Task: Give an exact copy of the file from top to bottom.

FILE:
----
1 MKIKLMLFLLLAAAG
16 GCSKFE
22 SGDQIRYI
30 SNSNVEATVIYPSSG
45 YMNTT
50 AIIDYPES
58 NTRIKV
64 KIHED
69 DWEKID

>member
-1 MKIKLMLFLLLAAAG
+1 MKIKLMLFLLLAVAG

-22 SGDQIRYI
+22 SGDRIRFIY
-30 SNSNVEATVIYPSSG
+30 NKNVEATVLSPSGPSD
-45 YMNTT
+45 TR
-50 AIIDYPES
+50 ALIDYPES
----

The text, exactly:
1 MKIKLMLFLLLAAAG
16 GCSKFE
22 SGDQIRYI
30 SNSNVEATVIYPSSG
45 YMNTT
50 AIIDYPES
58 NTRIKV
64 KIHED
69 DWEKID

>member
-1 MKIKLMLFLLLAAAG
+1 MKIKLMLFLLLAVAG

-22 SGDQIRYI
+22 SGDRIRFIY
-30 SNSNVEATVIYPSSG
+30 NKNVEATVLSPSGPSD
-45 YMNTT
+45 TR
-50 AIIDYPES
+50 ALIDYPES